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Wednesday, September 12, 2012

How to Create a Clean BCD file to fix Windows 7 Boot problem

So your Windows 7 PC System no longer boots and you are getting the "...An error occurred while attempting to read the boot configuration data." system error. You have reached the point that all suggestions on startup repair have failed and you may now have to re-create a clean boot configuration data (BCD) file. The following information on creating a clean, fresh BCD file maybe helpful to you.

We are going to use a system command called BCDedit to re-create the BCD file.

Introduction
BCDedit is a really powerful tool that Windows 7 and Windows Vista uses to manage the boot loader entries.

BCDEDIT needs a boot loader file to boot your system.

A boot loader is a file that contains necessary information that instruct the system how to boot/start an operating system.
• Windows 7 and Vista bootloader file is \bootmgr
• Windows XP bootloader file is \ntldr

Bcdedit edits a file called BCD, which is located in Windows 7's hidden partition under C:\boot\BCD.

NOTE: Before performing any changes to your system, please make sure you have a backup of system and personal data files. A backup is essential if things go wrong, when you are making changes to your system.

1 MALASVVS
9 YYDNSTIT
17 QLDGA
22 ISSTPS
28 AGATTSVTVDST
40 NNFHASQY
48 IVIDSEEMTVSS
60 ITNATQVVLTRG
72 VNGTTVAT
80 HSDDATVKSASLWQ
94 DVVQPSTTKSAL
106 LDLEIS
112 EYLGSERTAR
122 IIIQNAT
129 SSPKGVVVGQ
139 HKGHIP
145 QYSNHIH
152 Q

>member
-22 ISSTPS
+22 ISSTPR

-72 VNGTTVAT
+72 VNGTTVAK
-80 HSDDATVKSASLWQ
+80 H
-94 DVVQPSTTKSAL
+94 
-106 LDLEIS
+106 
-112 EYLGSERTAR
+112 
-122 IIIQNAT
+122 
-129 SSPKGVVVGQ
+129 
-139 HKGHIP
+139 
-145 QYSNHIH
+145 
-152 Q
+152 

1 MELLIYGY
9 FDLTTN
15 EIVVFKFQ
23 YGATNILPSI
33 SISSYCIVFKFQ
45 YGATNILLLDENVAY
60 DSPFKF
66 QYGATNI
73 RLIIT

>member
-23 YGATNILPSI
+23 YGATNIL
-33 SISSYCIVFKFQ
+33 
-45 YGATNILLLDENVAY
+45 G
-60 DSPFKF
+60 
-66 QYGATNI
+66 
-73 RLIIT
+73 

How to Create a Clean BCD file:
Put your Windows 7 DVD in the drive and restart your PC. Assuming you've properly configured your BIOS to boot from CDs/DVDs before hard drives, you should get a prompt asking you to "Press any key to boot from the CD/DVD..."
Go ahead and press any key.
In the next window, select "Repair your computer" to continue.
On the next window, choose the Windows 7 installation that you'd like to perform the repair on.
Click the Next button.
Proceed with the process by choosing "Command Prompt" from this list [Image below]. We could select the "Startup Repair" to fix the boot problem, but we are assuming that you already tried this option and it did not work.
In the Command Prompt window we shall perform a number of commands to create the new BCD file.



Note: We're assuming that the boot drive is drive C: below. If your computer is configured differently, be sure to use the appropriate drive letter here instead. Each command shown below is separated by a newline for display purposes only. So, command and its switches must be on the same line.

Enter the following commands:

bootrec.exe /fixmbr
X:\boot\bootsect.exe /nt60 all /force


Replace X in the command line above with the device letter to the CD/DVD drive that is running your Windows 7 Recovery Disk.

Now remove the old BCD registry, and create a new one instead.

del C:\boot\bcd

bcdedit /createstore c:\boot\bcd.tmp

bcdedit.exe /store c:\boot\bcd.tmp /create {bootmgr} /d "Windows Boot Manager"

bcdedit.exe /import c:\boot\bcd.tmp

bcdedit.exe /set {bootmgr} device partition=C:

bcdedit.exe /timeout 12

del c:\boot\bcd.tmp


Now we have a clean, working Win 7 bootloader. But we need to add a Win 7 entry to it:

bcdedit.exe /create /d "Windows 7" /application osloader

bcdedit.exe should return a message with a GUID for the newly-created entry. It will look something like this:

The entry {fc8bcc18-8a93-11df-baf9-806e6f6e6963} was successfully created.

You'll need to use the value that bcdedit.exe returned for you below, along with the drive letter for the drive that Windows 7 is installed to:

bcdedit.exe /set {fc8bcc18-8a93-11df-baf9-806e6f6e6963} device partition=C: